Transitions are like traveling along unknown roads to unfamiliar destinations; keeping some familiar habits helps the adjustment.
During transition, body, mind and emotions are tuned to a higher pitch, drawing on our reserves. To do what is unfamiliar takes more concentrated energy than repeating habitual actions.
We can draw in fresh energy to help us keep up with above normal need by increasing aerobic activity, such as by walking, biking, swimming, or jogging, and by replenishing our store of energy through deep relaxation and meditation. Here is a meditation I find helpful.
Preparation: Lie down on your back in a quiet and comfortable place. Let your legs be about a foot apart and your arms down at your sides but not touching your body. Close your eyes. Let your body go limp and heavy.
Begin even breathing. Count 1 breathe in; count 2 breathe out; count 3 breathe in; count 4 breathe out and continue to 50 counts, or another even number.
When your body feels relaxed notice that your mind calms down, making it easier to think how to adapt in changing circumstances. Spend some moments in these thoughts of change, remembering that even in a major transition some things stay the same, such as meals, school or work.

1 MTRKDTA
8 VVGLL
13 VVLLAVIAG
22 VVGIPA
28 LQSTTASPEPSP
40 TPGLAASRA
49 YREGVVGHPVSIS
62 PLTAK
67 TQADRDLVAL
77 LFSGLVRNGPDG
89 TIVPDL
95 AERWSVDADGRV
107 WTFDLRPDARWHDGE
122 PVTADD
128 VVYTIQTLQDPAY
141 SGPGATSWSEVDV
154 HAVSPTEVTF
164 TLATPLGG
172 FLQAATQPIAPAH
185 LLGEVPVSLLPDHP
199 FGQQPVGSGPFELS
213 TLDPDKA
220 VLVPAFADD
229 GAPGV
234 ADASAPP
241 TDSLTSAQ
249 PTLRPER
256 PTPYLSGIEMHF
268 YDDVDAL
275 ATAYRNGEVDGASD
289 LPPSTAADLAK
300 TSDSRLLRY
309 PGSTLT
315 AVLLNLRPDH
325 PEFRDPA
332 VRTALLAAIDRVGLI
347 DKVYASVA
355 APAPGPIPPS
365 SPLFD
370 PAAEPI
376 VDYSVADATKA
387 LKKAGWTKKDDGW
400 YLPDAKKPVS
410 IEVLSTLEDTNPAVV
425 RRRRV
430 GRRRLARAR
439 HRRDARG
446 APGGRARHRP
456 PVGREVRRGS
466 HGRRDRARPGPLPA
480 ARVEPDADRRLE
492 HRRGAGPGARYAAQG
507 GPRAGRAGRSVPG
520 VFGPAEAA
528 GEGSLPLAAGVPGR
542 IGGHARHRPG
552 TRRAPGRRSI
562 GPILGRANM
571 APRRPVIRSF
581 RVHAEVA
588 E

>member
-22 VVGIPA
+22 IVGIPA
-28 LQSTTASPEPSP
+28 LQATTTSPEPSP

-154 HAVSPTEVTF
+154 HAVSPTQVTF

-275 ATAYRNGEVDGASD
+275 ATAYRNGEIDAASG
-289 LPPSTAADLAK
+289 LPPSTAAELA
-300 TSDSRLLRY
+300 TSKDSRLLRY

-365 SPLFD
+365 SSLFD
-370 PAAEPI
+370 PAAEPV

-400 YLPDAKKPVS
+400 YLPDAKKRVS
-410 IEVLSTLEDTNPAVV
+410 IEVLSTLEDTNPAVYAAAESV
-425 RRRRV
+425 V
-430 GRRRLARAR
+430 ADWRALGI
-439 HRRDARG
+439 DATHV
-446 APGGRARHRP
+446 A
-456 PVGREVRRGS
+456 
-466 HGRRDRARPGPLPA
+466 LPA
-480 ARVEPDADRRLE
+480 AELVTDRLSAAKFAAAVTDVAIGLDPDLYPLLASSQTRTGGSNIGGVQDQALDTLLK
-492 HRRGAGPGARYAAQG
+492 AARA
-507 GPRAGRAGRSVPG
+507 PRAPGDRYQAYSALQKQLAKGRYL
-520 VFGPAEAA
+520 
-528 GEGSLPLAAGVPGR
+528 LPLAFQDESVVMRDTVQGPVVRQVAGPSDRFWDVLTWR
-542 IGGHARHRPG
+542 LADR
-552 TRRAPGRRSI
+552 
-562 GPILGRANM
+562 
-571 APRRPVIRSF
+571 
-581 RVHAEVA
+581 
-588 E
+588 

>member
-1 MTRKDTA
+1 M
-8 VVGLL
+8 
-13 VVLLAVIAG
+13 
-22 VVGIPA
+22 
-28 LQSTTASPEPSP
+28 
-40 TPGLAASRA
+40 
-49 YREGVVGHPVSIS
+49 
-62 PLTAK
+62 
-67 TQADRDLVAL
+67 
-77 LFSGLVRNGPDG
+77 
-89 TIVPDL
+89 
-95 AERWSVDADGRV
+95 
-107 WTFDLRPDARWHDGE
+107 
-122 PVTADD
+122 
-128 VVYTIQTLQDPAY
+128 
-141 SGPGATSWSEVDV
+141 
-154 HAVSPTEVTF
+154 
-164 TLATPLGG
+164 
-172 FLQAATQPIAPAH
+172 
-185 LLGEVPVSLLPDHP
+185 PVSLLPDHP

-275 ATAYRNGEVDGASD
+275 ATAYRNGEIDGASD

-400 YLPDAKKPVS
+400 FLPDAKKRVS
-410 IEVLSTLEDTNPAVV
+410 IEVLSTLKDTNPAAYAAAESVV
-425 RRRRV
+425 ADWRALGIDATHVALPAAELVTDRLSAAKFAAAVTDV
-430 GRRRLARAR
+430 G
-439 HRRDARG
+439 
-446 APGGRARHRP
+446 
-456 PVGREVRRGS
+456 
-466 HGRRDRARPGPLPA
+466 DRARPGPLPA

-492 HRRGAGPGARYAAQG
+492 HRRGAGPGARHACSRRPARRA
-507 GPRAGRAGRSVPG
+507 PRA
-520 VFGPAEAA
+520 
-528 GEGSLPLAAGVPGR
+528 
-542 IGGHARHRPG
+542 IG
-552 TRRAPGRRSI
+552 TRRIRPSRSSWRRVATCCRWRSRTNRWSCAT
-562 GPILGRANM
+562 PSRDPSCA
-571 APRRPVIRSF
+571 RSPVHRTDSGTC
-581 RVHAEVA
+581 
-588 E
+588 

To end the deep relaxation meditation either drift into sleep, or take a deep breath in and out, stretch, and get up.
Like the hawk soaring on drafts in the Grand Canyon
May we gracefully travel prevailing winds of change
Article Susan Helene Kramer
Photo credit Stan Schaap; hawk soaring through Grand Canyon, Arizona
For offline reading
Meditation Lessons for Teens and Adults
More than 70 offerings, from guided meditation techniques to on-the-go stress relief and relationship meditations interspersed with verse, and a section of special occasion prayers. 114 pages.
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Sitting, walking, dance and group circle meditations, along with positive affirmations, verses and benefits of meditation for kids of all ages and abilities in a 100 page book with illustrations.